“ORDER 24 RULE 1 STATES- No demurer shall be allowed.” (2) Any party shall be entitled to raise by his pleading any points of law, and any points so raised shall be disposed of by the judge who tries the case at or after the trial. Provided that by consent the parties or by order of the court or a judge on the application of either party, the same may be set down for hearing and disposed of at anytime before the trial. (3) If in the opinion of the court or a judge the decision of such point of law substantially disposes of the whole action, or any distinct cause of action, ground of defence, set-off, counter-claim, or reply therein, the court or judge may thereupon dismiss the action or make such other therein as may be just”. The purpose of pleadings and raising any point therein, as is required in Rule (2) supra is to avoid springing surprises on parties, and this is an elementary law of practice and procedure which does not require the interpretation of the said Rule (2) supra to understand. See George v. Dominion Flour Mills Limited 1965 1 All N.L.R. page 71, Aniemeka Emegokwu v. James Okadigbo 1973 4 S.C. 113, and Umoffia v. Ndem 1973 12 S.C. 69. If the function of pleadings is to put the other party on notice of what to expect at the trial, then a motion on notice, (as was in the instant case) to dismiss a case on point of law precludes elements of surprises. The appellant cannot feign ignorance of the point of law raised before the motion was moved. The appellant was very much aware of what the respondents were seeking from the court, and had the opportunity to meet it headlong. The appellant cannot say that he was prejudiced, for I believe even if that point of law on Statute of limitation was raised in the statement of defence, he could not have proffered more argument than he did in the course of the proceedings in respect of the motion. As I have stated earlier in the judgment in the treatment of issue (1), the Statute of Limitation is matter of jurisdiction which can be raised at any stage of litigation, and I will add here, even in the Supreme Court.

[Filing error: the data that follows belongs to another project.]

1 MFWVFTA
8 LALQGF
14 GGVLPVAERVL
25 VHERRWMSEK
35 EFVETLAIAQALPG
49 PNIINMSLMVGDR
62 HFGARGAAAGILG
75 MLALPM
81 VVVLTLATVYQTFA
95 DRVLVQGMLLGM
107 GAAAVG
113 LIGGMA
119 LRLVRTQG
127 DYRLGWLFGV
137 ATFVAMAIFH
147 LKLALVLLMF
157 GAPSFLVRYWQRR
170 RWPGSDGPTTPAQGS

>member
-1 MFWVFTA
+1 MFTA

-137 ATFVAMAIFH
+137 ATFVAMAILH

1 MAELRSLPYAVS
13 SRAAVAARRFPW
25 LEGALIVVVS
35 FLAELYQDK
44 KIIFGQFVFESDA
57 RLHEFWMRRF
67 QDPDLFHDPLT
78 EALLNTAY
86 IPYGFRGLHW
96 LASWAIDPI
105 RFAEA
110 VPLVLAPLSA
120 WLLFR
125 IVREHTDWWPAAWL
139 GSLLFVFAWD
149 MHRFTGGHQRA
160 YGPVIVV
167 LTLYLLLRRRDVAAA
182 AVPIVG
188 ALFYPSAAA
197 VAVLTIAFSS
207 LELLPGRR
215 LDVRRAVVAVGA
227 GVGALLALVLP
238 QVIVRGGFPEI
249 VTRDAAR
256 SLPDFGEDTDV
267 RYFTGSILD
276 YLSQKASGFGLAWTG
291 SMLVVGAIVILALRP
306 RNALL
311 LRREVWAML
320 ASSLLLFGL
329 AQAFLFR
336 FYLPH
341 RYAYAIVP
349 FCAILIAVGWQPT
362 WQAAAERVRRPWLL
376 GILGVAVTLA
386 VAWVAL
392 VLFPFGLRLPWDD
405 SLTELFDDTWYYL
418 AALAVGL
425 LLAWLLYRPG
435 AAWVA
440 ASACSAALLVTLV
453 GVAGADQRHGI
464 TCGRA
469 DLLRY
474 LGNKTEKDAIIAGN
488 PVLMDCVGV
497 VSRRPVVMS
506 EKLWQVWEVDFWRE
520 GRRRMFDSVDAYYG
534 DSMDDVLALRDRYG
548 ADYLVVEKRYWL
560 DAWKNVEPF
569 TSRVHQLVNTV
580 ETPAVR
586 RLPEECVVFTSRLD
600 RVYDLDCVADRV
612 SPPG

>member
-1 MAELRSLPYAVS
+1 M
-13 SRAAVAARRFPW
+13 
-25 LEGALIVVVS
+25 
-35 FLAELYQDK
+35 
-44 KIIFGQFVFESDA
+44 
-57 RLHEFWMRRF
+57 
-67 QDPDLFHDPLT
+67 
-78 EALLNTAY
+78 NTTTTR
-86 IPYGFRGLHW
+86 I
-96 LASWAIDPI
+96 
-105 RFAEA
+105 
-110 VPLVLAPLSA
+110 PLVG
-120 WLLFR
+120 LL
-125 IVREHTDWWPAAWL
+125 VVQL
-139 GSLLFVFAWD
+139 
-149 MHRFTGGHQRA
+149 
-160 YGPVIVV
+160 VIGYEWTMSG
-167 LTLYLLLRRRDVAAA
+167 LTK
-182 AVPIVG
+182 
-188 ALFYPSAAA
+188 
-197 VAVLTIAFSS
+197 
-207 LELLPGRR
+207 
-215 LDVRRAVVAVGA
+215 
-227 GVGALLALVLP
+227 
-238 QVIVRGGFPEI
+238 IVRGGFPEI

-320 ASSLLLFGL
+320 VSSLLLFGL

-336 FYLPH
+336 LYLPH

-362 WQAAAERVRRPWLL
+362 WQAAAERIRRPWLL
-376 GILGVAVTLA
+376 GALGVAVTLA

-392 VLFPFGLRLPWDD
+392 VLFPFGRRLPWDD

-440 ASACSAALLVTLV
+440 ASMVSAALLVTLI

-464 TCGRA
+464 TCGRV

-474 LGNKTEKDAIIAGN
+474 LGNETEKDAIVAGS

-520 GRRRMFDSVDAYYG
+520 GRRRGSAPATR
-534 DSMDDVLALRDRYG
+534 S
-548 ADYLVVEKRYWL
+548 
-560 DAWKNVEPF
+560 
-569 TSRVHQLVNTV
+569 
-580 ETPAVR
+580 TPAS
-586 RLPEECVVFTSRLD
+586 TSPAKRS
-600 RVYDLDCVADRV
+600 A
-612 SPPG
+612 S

In my words, in the very recent case of FRN v. GOLD 2007 11 NWLR part 1044 page 1 which has been cited by the learned counsel for the respondents:- “There is no doubt this rule connotes mandatory procedure, but it does not preclude a party from raising the defence of Statute of Limitation, at an appellant court, vide leave to do so even if he did not do so at the Court of first instance, because such issue borders on the fundamental issue of jurisdiction. The appellant in this case realized its mistake in not thrashing out the issue and so raised it in the Court of Appeal after leave was obtained.” The above has in fact taken it beyond the position in the instance case, for it went further than what the appellant is quarrelling about. It is instructive to note that the rule referred to in the quotation above has the same provision as the rule discussed under this issue (2) supra. See also Olubanjo v. Dawodu 2006 15 NWLR part page 76. Perhaps I should mention here again that a substantial part of the argument under this issue has already been dealt with, and for fear of repetition I will stop at this juncture. I resolve the issue in favour of the respondents and dismiss grounds (2) and (3) of appeal to which it is married as it lacks merits. Having agreed and held that the action was caught by the Statute of Limitation, I am of the view that the need to consider the arguments covering issue (3) supra is obviated. Once the action was statute barred there was nothing to build on it. To proceed with the treatment of issue (3) is like chasing a wild goose, as the most important aspect of the appeal has already been dealt with above and disposed of. Issue (3) is therefore resolved in favour of the respondent, and the related ground of appeal No. (4) is dismissed. This is PAGE| 10 an appeal against concurrent finding of two lower courts which should not ordinarily be disturbed unless the findings have been found to be perverse and have caused miscarriage of justice. See Woluchem v. Gudi 1981 5 SC. 291, Overseas Construction Co. (Nig) Ltd. V. Greek Enterprises (Nig.) Ltd 1985 3 NWLR part 13 page 407, and Adeye v. Adesanya 2001 6 NWLR part 708 page 1. The end result is that this appeal fails in its entirety. I will however make no order as to costs. NIKI TOBI JSC This appeal deals with a narrow but vital area of law. It is on limitation of statute. That statute is the Public Officers (Protection) Law of Kano State; Cap. 121 of the Laws of Kano State. Section 2 of the Law provides in part: “where any action, prosecution or other proceedings commenced against any person for any, act done in pursuance of execution or intended execution of any law or any public duty or authority of any such law, duty or authority, the following provisions shall have effect:-